Executive Briefings

Reinsurer's Take on How It Figures Out What Can Go Wrong Just About Anywhere

Last Apr. 14, Iceland's Eyjafjallajokull volcano erupted. Five days later, Nissan Motor shut down three auto assembly lines in Japan. The factories had run out of tire-pressure sensors when a plane carrying a shipment from a supplier in Ireland was grounded because of volcanic ash. At a BMW plant in Spartanburg, S.C., work slowed after transmissions couldn't be delivered from Germany.

What was the probability of that happening? That's the kind of question Munich Re must grapple with. Munich Re is the world's biggest reinsurer, one of a handful of industry giants, including Swiss Re and Berkshire Hathaway's Gen Re, that sell policies to insurance companies to cover the risks they absorb from policyholders. That gives the 130-year-old company an unparalleled view of just about everything that could go wrong in the world. And in a global economy, figuring out where and why those things might happen is getting a lot more complicated.

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Last Apr. 14, Iceland's Eyjafjallajokull volcano erupted. Five days later, Nissan Motor shut down three auto assembly lines in Japan. The factories had run out of tire-pressure sensors when a plane carrying a shipment from a supplier in Ireland was grounded because of volcanic ash. At a BMW plant in Spartanburg, S.C., work slowed after transmissions couldn't be delivered from Germany.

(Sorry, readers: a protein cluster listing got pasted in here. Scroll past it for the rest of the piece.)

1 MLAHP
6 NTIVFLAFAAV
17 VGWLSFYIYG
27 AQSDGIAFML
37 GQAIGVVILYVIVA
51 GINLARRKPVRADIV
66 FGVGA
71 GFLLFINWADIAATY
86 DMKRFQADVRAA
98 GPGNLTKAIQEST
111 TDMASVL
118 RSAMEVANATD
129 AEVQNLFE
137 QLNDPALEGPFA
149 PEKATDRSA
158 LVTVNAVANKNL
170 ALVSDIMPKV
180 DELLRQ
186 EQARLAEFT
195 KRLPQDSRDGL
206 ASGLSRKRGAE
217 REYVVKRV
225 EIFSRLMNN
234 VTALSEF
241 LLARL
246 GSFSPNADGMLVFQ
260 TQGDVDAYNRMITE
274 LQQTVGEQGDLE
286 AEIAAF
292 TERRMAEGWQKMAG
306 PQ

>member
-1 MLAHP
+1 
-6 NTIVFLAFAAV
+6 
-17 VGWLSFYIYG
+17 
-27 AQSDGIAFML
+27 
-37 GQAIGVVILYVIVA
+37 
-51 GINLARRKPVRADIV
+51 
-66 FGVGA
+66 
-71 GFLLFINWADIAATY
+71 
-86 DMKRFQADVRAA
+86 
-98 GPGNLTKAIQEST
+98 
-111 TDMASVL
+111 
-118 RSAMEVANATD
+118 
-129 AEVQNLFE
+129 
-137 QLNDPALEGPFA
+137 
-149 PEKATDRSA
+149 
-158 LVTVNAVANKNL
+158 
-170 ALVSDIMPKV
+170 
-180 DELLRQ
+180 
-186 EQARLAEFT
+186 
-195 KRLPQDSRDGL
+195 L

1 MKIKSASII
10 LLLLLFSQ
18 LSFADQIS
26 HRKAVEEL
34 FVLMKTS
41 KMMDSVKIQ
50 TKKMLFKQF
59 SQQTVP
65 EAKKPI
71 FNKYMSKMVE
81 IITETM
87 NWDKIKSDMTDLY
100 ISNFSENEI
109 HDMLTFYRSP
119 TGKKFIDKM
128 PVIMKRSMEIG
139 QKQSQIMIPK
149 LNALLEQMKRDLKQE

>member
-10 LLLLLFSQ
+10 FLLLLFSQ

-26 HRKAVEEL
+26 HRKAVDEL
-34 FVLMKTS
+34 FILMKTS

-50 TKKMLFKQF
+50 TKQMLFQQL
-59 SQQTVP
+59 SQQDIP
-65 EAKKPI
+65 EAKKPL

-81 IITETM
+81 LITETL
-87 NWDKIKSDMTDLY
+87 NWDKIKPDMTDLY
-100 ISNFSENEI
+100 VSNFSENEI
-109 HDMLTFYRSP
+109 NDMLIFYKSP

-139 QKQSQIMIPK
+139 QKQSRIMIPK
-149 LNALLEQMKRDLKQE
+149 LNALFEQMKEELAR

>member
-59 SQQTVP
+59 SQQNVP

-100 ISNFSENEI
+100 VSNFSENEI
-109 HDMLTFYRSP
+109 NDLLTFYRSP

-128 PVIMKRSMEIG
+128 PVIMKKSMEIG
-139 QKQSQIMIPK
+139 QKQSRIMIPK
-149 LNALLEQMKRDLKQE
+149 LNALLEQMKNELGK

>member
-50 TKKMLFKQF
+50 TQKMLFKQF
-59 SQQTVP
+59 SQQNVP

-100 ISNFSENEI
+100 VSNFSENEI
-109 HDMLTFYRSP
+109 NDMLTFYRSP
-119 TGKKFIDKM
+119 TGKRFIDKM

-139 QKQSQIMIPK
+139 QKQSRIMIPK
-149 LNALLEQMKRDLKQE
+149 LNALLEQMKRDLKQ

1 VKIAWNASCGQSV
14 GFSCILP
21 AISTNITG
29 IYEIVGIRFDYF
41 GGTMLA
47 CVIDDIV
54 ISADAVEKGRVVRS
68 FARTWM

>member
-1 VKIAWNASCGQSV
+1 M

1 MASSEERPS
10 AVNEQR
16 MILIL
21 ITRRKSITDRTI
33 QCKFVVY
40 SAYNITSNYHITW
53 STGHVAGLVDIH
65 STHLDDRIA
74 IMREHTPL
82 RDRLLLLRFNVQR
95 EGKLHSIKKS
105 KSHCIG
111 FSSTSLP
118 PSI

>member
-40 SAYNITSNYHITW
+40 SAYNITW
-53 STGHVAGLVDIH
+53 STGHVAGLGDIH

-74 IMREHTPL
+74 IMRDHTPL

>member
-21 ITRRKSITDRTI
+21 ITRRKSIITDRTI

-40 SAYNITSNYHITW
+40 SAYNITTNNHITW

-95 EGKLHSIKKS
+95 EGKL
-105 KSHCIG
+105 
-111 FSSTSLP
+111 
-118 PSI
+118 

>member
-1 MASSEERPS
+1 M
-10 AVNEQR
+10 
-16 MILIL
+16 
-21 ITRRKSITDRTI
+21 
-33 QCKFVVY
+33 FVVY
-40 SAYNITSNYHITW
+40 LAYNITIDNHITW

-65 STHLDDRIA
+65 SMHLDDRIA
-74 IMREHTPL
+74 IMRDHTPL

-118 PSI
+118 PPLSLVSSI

What was the probability of that happening? That's the kind of question Munich Re must grapple with. Munich Re is the world's biggest reinsurer, one of a handful of industry giants, including Swiss Re and Berkshire Hathaway's Gen Re, that sell policies to insurance companies to cover the risks they absorb from policyholders. That gives the 130-year-old company an unparalleled view of just about everything that could go wrong in the world. And in a global economy, figuring out where and why those things might happen is getting a lot more complicated.

Read Full Article